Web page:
2. From the early 20th century through the early 1970's, "A Career in ELECTRONICS!" was the road to the future, and was pushed heavily in magazines, TV  (remember those?) & schools. Post 'Personal Computer', most of the focus shifted to programming and later to "data management" which exploded into ARPANET becoming the Internet. No, need or want for ham radio, when you can hop on the net and immediately talk to the world; instantly & basically free. The technical hunger is well fed for many via software development, instead of physical building.

3. Travel & Wilderness treks with home brew QRP rigs were my passion.  I was usually the conduit to get short notes to/from home for friends and crew. Now, anyone with a cellphone and legs to reach a ridgeline can usually hit a cell tower in most of the Rocky Mountains which previously were an RF wilderness.  International travel is entirely improved, now because of cellphones. HF is excellent and I love it, but a smarty-pants phone is extreeeeeemely lite and powerful - as long as there is an internet. Besides, updating friends now usually involves selfies, video & etc. several times per day on social media, not quick SITREP and location sent via HF.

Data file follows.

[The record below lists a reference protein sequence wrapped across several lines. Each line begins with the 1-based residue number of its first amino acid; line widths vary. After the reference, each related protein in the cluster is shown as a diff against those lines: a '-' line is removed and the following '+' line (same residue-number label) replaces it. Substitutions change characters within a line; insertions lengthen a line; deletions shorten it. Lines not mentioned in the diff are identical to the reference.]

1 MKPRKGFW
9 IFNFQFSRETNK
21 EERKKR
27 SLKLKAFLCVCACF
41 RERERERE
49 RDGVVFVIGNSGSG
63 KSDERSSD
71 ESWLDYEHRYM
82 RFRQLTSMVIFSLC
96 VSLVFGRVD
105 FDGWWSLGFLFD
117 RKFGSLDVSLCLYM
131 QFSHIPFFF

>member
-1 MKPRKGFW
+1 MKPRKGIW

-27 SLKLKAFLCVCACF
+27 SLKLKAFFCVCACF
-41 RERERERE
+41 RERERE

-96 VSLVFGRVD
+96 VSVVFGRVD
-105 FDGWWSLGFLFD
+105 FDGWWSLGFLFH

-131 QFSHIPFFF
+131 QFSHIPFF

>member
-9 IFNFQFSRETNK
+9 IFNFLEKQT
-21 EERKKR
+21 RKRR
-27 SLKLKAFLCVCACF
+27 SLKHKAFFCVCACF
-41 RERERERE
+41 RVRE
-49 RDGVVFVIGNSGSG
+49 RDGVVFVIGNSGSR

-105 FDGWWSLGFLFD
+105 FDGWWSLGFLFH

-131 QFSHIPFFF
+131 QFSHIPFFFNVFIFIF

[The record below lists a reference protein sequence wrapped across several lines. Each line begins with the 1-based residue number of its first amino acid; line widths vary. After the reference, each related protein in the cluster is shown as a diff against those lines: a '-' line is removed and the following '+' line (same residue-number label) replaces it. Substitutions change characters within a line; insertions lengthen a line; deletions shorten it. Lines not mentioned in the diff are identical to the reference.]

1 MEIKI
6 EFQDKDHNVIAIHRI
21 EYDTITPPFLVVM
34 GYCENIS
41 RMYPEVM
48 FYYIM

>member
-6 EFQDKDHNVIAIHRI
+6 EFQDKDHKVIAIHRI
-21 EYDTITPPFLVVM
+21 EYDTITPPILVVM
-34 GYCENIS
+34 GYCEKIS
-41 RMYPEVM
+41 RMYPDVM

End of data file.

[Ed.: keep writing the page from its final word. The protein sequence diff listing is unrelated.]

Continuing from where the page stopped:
Personally, I mourn the passing of the age of sail with navigation by sextant and lead-line, but then again, I love receiving packages by next-day-air from Amazon.  


73 de Ray  ..._ ._

Ps. It's also fun to see a hipster head turn when I read Morse code copied in my head during one of his video clips: "You know Morse code???"  Yep, old guys have a few things going for us ;-)
« Last Edit: March 12, 2019, 07:09:06 AM by W7ASA » Logged
KB2CRK
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« Reply #2 on: March 12, 2019, 07:22:58 AM »

Dying or not there is still a higher number of licenses out there than in the past. I think that in spite of the hobby is dying crowd that the hobby is growing. The more time passes the mor ething stay the same. Oh My gerd the sky is falling